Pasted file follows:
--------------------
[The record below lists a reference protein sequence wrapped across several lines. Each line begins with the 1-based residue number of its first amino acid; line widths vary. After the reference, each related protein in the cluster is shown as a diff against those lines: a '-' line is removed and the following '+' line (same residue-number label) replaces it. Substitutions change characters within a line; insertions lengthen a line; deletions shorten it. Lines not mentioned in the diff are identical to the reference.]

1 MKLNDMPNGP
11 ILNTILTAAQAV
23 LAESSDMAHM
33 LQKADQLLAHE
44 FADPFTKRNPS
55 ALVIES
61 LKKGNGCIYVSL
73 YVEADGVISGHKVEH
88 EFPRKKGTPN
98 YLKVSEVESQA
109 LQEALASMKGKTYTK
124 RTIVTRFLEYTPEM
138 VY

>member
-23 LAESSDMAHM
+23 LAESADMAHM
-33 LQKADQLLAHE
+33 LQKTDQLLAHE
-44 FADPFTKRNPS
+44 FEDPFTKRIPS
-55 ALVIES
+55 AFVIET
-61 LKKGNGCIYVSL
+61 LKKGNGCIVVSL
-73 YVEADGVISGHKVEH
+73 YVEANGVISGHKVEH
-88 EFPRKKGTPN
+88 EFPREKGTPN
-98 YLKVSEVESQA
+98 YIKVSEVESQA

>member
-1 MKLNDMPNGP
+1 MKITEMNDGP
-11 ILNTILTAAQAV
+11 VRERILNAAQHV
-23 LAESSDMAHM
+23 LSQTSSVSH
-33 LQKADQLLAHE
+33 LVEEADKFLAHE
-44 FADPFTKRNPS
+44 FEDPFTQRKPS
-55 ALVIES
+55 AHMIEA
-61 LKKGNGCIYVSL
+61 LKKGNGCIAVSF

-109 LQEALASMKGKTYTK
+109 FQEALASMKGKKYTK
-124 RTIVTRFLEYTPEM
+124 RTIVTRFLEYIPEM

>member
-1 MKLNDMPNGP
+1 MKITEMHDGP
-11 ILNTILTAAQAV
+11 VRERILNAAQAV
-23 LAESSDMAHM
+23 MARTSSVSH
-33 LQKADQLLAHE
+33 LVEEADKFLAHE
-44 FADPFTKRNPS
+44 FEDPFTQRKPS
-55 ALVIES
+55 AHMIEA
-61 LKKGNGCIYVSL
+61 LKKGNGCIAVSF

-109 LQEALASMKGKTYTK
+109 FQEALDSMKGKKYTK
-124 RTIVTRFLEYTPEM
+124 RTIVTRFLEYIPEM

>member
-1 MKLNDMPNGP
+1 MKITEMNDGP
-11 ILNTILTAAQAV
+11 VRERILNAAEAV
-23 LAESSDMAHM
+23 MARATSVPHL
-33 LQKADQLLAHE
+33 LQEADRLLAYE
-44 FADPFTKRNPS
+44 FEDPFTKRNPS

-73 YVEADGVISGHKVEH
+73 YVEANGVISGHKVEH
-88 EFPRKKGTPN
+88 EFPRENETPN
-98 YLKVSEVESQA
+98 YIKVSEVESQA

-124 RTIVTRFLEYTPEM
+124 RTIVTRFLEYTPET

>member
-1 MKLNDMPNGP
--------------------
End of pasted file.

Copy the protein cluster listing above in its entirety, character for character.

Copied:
[The record below lists a reference protein sequence wrapped across several lines. Each line begins with the 1-based residue number of its first amino acid; line widths vary. After the reference, each related protein in the cluster is shown as a diff against those lines: a '-' line is removed and the following '+' line (same residue-number label) replaces it. Substitutions change characters within a line; insertions lengthen a line; deletions shorten it. Lines not mentioned in the diff are identical to the reference.]

1 MKLNDMPNGP
11 ILNTILTAAQAV
23 LAESSDMAHM
33 LQKADQLLAHE
44 FADPFTKRNPS
55 ALVIES
61 LKKGNGCIYVSL
73 YVEADGVISGHKVEH
88 EFPRKKGTPN
98 YLKVSEVESQA
109 LQEALASMKGKTYTK
124 RTIVTRFLEYTPEM
138 VY

>member
-23 LAESSDMAHM
+23 LAESADMAHM
-33 LQKADQLLAHE
+33 LQKTDQLLAHE
-44 FADPFTKRNPS
+44 FEDPFTKRIPS
-55 ALVIES
+55 AFVIET
-61 LKKGNGCIYVSL
+61 LKKGNGCIVVSL
-73 YVEADGVISGHKVEH
+73 YVEANGVISGHKVEH
-88 EFPRKKGTPN
+88 EFPREKGTPN
-98 YLKVSEVESQA
+98 YIKVSEVESQA

>member
-1 MKLNDMPNGP
+1 MKITEMNDGP
-11 ILNTILTAAQAV
+11 VRERILNAAQHV
-23 LAESSDMAHM
+23 LSQTSSVSH
-33 LQKADQLLAHE
+33 LVEEADKFLAHE
-44 FADPFTKRNPS
+44 FEDPFTQRKPS
-55 ALVIES
+55 AHMIEA
-61 LKKGNGCIYVSL
+61 LKKGNGCIAVSF

-109 LQEALASMKGKTYTK
+109 FQEALASMKGKKYTK
-124 RTIVTRFLEYTPEM
+124 RTIVTRFLEYIPEM

>member
-1 MKLNDMPNGP
+1 MKITEMHDGP
-11 ILNTILTAAQAV
+11 VRERILNAAQAV
-23 LAESSDMAHM
+23 MARTSSVSH
-33 LQKADQLLAHE
+33 LVEEADKFLAHE
-44 FADPFTKRNPS
+44 FEDPFTQRKPS
-55 ALVIES
+55 AHMIEA
-61 LKKGNGCIYVSL
+61 LKKGNGCIAVSF

-109 LQEALASMKGKTYTK
+109 FQEALDSMKGKKYTK
-124 RTIVTRFLEYTPEM
+124 RTIVTRFLEYIPEM

>member
-1 MKLNDMPNGP
+1 MKITEMNDGP
-11 ILNTILTAAQAV
+11 VRERILNAAEAV
-23 LAESSDMAHM
+23 MARATSVPHL
-33 LQKADQLLAHE
+33 LQEADRLLAYE
-44 FADPFTKRNPS
+44 FEDPFTKRNPS

-73 YVEADGVISGHKVEH
+73 YVEANGVISGHKVEH
-88 EFPRKKGTPN
+88 EFPRENETPN
-98 YLKVSEVESQA
+98 YIKVSEVESQA

-124 RTIVTRFLEYTPEM
+124 RTIVTRFLEYTPET

>member
-1 MKLNDMPNGP